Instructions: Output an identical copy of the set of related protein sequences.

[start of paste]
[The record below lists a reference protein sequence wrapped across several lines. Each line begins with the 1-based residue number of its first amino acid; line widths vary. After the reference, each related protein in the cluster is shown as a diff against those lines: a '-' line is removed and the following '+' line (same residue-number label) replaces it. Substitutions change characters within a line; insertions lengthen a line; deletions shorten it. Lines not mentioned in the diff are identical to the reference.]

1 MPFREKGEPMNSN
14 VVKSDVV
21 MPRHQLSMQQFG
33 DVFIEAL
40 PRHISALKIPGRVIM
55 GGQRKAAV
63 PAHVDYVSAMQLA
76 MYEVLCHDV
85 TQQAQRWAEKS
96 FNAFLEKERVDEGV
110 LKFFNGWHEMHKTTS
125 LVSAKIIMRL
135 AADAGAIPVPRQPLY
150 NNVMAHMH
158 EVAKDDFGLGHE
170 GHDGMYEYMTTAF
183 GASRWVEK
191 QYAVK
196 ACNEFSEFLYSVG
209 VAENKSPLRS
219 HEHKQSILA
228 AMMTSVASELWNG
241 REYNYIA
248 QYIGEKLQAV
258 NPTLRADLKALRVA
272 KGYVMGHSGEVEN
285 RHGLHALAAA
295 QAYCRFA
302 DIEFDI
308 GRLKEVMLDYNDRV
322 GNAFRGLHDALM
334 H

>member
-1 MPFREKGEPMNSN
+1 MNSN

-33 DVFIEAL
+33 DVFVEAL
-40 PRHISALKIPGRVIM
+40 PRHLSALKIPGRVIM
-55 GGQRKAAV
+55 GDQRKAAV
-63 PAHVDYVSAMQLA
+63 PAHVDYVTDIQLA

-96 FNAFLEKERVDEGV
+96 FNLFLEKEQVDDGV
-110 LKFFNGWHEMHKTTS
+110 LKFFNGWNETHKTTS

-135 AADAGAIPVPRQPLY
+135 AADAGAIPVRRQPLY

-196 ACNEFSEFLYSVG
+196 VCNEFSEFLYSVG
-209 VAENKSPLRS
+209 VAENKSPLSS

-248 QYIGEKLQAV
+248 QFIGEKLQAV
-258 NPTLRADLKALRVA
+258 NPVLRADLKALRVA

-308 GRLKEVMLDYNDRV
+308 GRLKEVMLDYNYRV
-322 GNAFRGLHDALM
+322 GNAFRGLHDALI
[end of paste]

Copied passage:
[The record below lists a reference protein sequence wrapped across several lines. Each line begins with the 1-based residue number of its first amino acid; line widths vary. After the reference, each related protein in the cluster is shown as a diff against those lines: a '-' line is removed and the following '+' line (same residue-number label) replaces it. Substitutions change characters within a line; insertions lengthen a line; deletions shorten it. Lines not mentioned in the diff are identical to the reference.]

1 MPFREKGEPMNSN
14 VVKSDVV
21 MPRHQLSMQQFG
33 DVFIEAL
40 PRHISALKIPGRVIM
55 GGQRKAAV
63 PAHVDYVSAMQLA
76 MYEVLCHDV
85 TQQAQRWAEKS
96 FNAFLEKERVDEGV
110 LKFFNGWHEMHKTTS
125 LVSAKIIMRL
135 AADAGAIPVPRQPLY
150 NNVMAHMH
158 EVAKDDFGLGHE
170 GHDGMYEYMTTAF
183 GASRWVEK
191 QYAVK
196 ACNEFSEFLYSVG
209 VAENKSPLRS
219 HEHKQSILA
228 AMMTSVASELWNG
241 REYNYIA
248 QYIGEKLQAV
258 NPTLRADLKALRVA
272 KGYVMGHSGEVEN
285 RHGLHALAAA
295 QAYCRFA
302 DIEFDI
308 GRLKEVMLDYNDRV
322 GNAFRGLHDALM
334 H

>member
-1 MPFREKGEPMNSN
+1 MNSN

-33 DVFIEAL
+33 DVFVEAL
-40 PRHISALKIPGRVIM
+40 PRHLSALKIPGRVIM
-55 GGQRKAAV
+55 GDQRKAAV
-63 PAHVDYVSAMQLA
+63 PAHVDYVTDIQLA

-96 FNAFLEKERVDEGV
+96 FNLFLEKEQVDDGV
-110 LKFFNGWHEMHKTTS
+110 LKFFNGWNETHKTTS

-135 AADAGAIPVPRQPLY
+135 AADAGAIPVRRQPLY

-196 ACNEFSEFLYSVG
+196 VCNEFSEFLYSVG
-209 VAENKSPLRS
+209 VAENKSPLSS

-248 QYIGEKLQAV
+248 QFIGEKLQAV
-258 NPTLRADLKALRVA
+258 NPVLRADLKALRVA

-308 GRLKEVMLDYNDRV
+308 GRLKEVMLDYNYRV
-322 GNAFRGLHDALM
+322 GNAFRGLHDALI